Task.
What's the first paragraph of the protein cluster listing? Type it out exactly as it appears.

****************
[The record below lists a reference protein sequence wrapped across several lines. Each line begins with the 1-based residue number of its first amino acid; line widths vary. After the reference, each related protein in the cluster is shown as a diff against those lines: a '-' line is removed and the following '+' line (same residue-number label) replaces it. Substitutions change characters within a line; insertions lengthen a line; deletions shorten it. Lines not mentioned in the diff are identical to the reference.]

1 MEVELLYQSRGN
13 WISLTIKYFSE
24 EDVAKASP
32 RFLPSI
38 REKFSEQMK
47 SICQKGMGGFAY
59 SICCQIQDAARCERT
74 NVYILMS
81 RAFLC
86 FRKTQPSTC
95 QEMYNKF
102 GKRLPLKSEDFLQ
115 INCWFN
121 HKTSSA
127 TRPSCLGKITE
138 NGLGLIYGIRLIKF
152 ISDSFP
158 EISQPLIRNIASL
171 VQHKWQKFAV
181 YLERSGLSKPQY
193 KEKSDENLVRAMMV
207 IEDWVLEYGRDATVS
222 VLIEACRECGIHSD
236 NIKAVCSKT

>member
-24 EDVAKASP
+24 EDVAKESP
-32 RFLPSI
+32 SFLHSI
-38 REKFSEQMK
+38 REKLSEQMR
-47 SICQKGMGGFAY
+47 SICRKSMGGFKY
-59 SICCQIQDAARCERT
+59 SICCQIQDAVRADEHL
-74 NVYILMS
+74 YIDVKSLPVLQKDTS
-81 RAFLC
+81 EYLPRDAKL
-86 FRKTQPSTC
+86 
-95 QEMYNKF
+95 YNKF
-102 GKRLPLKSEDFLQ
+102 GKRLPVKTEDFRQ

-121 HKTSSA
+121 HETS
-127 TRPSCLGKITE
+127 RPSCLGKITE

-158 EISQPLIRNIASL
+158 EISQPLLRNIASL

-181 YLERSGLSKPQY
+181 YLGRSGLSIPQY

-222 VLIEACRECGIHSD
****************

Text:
[The record below lists a reference protein sequence wrapped across several lines. Each line begins with the 1-based residue number of its first amino acid; line widths vary. After the reference, each related protein in the cluster is shown as a diff against those lines: a '-' line is removed and the following '+' line (same residue-number label) replaces it. Substitutions change characters within a line; insertions lengthen a line; deletions shorten it. Lines not mentioned in the diff are identical to the reference.]